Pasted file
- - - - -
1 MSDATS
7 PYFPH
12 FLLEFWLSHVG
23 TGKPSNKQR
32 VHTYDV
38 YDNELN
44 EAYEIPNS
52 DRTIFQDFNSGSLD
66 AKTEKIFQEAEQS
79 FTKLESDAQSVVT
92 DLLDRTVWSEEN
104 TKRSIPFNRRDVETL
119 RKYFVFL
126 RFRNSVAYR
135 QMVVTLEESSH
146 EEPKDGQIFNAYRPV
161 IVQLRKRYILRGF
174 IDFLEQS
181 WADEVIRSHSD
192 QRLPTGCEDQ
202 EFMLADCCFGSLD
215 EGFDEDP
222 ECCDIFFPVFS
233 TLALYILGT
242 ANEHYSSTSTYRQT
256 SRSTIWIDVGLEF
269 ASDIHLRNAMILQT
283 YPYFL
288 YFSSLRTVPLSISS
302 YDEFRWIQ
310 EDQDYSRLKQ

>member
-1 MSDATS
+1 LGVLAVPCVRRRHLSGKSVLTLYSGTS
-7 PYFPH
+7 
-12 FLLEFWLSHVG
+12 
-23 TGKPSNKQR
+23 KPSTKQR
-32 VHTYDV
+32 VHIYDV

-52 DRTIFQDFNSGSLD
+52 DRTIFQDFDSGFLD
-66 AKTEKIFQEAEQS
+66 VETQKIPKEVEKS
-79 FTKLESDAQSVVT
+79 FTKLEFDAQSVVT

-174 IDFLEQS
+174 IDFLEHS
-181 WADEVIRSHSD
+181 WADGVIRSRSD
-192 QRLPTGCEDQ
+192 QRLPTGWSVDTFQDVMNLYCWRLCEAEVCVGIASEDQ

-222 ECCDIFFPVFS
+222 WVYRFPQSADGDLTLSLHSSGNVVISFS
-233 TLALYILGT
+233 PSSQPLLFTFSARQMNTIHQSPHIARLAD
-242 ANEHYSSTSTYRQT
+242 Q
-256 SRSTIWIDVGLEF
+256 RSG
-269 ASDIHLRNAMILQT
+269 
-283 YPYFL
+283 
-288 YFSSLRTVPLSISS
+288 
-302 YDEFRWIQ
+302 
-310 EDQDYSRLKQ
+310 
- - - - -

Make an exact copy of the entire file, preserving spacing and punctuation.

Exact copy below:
1 MSDATS
7 PYFPH
12 FLLEFWLSHVG
23 TGKPSNKQR
32 VHTYDV
38 YDNELN
44 EAYEIPNS
52 DRTIFQDFNSGSLD
66 AKTEKIFQEAEQS
79 FTKLESDAQSVVT
92 DLLDRTVWSEEN
104 TKRSIPFNRRDVETL
119 RKYFVFL
126 RFRNSVAYR
135 QMVVTLEESSH
146 EEPKDGQIFNAYRPV
161 IVQLRKRYILRGF
174 IDFLEQS
181 WADEVIRSHSD
192 QRLPTGCEDQ
202 EFMLADCCFGSLD
215 EGFDEDP
222 ECCDIFFPVFS
233 TLALYILGT
242 ANEHYSSTSTYRQT
256 SRSTIWIDVGLEF
269 ASDIHLRNAMILQT
283 YPYFL
288 YFSSLRTVPLSISS
302 YDEFRWIQ
310 EDQDYSRLKQ

>member
-1 MSDATS
+1 LGVLAVPCVRRRHLSGKSVLTLYSGTS
-7 PYFPH
+7 
-12 FLLEFWLSHVG
+12 
-23 TGKPSNKQR
+23 KPSTKQR
-32 VHTYDV
+32 VHIYDV

-52 DRTIFQDFNSGSLD
+52 DRTIFQDFDSGFLD
-66 AKTEKIFQEAEQS
+66 VETQKIPKEVEKS
-79 FTKLESDAQSVVT
+79 FTKLEFDAQSVVT

-174 IDFLEQS
+174 IDFLEHS
-181 WADEVIRSHSD
+181 WADGVIRSRSD
-192 QRLPTGCEDQ
+192 QRLPTGWSVDTFQDVMNLYCWRLCEAEVCVGIASEDQ

-222 ECCDIFFPVFS
+222 WVYRFPQSADGDLTLSLHSSGNVVISFS
-233 TLALYILGT
+233 PSSQPLLFTFSARQMNTIHQSPHIARLAD
-242 ANEHYSSTSTYRQT
+242 Q
-256 SRSTIWIDVGLEF
+256 RSG
-269 ASDIHLRNAMILQT
+269 
-283 YPYFL
+283 
-288 YFSSLRTVPLSISS
+288 
-302 YDEFRWIQ
+302 
-310 EDQDYSRLKQ
+310 